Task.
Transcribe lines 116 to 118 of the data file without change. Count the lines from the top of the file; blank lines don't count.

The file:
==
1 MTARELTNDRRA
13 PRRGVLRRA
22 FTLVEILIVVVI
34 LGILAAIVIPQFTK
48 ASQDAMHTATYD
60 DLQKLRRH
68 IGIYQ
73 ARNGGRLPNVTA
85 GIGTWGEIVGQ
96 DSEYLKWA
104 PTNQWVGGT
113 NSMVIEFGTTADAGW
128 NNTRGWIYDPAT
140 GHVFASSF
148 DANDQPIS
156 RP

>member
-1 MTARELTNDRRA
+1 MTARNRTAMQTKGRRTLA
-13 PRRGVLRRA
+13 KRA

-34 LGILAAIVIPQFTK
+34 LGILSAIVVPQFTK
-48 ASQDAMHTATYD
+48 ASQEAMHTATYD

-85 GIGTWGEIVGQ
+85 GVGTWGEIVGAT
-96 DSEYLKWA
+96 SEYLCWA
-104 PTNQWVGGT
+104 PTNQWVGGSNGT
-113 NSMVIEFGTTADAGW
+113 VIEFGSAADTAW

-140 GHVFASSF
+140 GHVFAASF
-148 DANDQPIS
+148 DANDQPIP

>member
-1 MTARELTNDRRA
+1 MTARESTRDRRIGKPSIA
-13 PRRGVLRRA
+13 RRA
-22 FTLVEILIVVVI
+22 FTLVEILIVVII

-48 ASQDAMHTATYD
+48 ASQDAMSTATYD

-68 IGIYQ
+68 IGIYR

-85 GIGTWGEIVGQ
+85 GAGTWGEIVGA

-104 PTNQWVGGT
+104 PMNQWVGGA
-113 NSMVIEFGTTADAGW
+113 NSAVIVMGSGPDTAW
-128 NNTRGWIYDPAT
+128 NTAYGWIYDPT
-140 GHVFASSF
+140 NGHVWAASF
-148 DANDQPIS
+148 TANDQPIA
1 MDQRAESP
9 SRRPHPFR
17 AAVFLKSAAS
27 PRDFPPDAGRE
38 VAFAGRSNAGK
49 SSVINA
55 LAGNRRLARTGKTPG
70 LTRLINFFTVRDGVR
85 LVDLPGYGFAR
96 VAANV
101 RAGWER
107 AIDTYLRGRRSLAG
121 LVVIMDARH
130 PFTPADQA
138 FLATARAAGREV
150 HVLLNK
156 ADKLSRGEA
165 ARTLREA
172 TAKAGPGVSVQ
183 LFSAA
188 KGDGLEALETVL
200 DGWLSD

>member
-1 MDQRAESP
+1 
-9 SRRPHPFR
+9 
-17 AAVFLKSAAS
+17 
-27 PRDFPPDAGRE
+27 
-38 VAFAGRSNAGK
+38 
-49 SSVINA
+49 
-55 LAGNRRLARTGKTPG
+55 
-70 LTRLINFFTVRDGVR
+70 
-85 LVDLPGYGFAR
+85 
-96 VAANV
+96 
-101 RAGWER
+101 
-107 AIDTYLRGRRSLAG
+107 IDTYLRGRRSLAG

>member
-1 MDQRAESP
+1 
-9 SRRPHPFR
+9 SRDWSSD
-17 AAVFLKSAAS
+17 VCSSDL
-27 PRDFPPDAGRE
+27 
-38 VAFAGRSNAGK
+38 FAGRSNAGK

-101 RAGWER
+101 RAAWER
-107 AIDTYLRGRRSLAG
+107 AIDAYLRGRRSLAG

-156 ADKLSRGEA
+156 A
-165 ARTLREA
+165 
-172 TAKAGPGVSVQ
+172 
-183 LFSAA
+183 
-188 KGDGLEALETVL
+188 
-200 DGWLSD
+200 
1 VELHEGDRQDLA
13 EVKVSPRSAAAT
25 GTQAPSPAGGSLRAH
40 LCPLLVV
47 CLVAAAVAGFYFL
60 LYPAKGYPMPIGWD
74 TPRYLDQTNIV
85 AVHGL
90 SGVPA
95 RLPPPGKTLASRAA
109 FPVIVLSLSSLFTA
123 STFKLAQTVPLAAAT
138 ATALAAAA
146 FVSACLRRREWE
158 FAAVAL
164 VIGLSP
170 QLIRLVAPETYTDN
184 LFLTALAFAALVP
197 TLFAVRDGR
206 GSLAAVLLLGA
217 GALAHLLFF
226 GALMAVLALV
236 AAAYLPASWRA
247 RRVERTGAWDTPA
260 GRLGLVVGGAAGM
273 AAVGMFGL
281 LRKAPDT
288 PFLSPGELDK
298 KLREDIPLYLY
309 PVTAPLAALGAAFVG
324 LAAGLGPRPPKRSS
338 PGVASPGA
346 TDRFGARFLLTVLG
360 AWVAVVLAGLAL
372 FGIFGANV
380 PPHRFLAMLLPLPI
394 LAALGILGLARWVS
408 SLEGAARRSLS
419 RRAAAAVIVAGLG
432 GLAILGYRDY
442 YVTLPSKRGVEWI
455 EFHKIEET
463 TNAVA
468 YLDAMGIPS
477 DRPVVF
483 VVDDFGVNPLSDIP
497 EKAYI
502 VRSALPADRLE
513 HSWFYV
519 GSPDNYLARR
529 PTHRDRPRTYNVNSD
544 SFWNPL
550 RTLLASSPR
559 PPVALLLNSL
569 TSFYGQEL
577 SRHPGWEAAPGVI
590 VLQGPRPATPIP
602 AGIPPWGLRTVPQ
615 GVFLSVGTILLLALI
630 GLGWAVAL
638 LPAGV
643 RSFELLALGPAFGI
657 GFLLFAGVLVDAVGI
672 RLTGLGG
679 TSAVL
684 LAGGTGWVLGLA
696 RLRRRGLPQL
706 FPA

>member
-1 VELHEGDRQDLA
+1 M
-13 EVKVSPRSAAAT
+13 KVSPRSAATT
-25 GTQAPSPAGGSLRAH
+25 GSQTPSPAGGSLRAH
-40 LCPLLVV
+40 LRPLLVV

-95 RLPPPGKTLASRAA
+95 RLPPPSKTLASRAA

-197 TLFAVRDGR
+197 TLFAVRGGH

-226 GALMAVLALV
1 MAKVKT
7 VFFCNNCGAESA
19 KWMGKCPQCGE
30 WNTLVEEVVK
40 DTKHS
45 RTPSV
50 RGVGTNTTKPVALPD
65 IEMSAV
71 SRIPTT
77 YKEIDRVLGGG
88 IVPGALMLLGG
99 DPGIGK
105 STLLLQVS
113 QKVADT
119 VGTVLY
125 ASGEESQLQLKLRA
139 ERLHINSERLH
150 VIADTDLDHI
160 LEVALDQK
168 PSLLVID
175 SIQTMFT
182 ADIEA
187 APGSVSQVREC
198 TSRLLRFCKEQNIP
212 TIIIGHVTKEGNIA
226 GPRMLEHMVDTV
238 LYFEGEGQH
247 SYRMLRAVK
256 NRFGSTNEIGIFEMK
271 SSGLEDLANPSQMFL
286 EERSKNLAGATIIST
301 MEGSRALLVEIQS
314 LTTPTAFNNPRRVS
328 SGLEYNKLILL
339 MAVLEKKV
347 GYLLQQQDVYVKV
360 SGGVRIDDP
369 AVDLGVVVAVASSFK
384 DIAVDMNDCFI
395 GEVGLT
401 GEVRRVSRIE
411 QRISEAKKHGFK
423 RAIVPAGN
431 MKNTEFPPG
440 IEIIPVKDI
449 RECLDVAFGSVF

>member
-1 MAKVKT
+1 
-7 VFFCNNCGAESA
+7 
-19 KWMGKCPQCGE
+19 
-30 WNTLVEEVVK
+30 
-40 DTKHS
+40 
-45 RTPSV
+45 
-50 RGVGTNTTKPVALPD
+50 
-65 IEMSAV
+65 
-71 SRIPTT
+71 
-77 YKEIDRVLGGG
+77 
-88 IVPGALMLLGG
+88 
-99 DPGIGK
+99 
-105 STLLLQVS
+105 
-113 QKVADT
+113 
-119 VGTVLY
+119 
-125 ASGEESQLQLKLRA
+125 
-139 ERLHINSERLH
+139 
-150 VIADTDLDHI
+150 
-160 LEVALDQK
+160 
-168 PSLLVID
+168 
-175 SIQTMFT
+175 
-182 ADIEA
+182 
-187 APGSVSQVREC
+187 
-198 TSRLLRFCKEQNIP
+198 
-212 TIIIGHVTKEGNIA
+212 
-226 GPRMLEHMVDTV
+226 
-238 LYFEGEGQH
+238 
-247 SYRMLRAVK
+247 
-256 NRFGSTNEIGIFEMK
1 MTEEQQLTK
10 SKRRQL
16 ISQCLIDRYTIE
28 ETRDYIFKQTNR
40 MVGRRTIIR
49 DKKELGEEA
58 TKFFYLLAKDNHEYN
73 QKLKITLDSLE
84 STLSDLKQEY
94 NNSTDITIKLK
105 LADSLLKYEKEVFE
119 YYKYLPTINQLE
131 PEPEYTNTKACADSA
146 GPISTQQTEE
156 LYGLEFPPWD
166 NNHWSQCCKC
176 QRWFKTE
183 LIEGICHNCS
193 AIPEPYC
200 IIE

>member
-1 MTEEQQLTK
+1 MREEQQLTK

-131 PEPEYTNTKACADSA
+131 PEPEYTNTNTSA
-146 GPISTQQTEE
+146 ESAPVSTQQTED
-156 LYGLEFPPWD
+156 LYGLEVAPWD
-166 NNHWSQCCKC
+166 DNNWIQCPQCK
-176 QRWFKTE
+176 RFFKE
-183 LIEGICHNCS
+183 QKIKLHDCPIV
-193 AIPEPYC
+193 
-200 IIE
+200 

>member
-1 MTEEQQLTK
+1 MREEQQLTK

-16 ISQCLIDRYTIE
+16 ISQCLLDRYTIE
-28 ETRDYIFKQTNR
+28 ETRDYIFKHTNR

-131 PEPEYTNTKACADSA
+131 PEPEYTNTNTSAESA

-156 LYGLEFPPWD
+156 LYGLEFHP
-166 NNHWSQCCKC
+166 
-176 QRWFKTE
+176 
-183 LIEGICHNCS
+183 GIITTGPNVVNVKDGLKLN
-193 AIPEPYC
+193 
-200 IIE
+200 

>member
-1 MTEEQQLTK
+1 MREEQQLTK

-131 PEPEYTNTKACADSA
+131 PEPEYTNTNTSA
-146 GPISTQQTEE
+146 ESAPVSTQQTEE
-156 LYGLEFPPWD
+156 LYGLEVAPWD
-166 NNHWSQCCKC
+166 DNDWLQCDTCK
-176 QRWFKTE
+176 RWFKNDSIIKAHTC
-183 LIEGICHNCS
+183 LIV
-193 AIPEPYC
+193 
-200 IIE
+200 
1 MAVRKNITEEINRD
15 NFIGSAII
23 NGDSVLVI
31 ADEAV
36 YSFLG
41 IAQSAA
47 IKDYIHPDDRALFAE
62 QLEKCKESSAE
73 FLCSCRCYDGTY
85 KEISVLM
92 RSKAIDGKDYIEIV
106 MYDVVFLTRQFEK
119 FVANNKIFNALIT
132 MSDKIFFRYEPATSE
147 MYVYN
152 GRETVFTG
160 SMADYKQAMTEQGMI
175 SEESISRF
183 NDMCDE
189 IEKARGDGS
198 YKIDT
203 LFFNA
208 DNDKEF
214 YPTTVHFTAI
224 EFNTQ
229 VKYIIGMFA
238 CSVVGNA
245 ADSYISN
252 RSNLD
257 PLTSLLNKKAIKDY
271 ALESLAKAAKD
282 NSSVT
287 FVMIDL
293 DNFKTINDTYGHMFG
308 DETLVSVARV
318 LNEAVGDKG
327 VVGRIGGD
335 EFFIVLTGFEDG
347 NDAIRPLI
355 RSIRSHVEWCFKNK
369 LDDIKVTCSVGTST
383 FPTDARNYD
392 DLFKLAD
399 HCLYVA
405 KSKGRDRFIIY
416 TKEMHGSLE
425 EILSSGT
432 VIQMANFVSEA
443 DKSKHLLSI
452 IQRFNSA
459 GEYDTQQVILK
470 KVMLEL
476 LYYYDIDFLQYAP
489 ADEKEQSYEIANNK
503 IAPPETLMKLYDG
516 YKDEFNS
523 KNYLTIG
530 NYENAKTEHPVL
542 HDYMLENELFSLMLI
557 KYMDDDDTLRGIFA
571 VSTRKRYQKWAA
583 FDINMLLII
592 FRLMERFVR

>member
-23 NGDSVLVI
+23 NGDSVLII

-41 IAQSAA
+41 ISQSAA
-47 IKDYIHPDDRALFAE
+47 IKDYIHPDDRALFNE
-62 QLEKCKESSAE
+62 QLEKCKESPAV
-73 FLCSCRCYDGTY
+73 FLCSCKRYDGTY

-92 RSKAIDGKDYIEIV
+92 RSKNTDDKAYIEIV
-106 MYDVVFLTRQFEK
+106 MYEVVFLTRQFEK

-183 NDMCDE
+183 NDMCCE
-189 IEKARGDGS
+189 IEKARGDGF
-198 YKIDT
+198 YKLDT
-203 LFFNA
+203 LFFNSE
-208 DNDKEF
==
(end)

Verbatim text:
+27 
-38 VAFAGRSNAGK
+38 FAGRSNAGK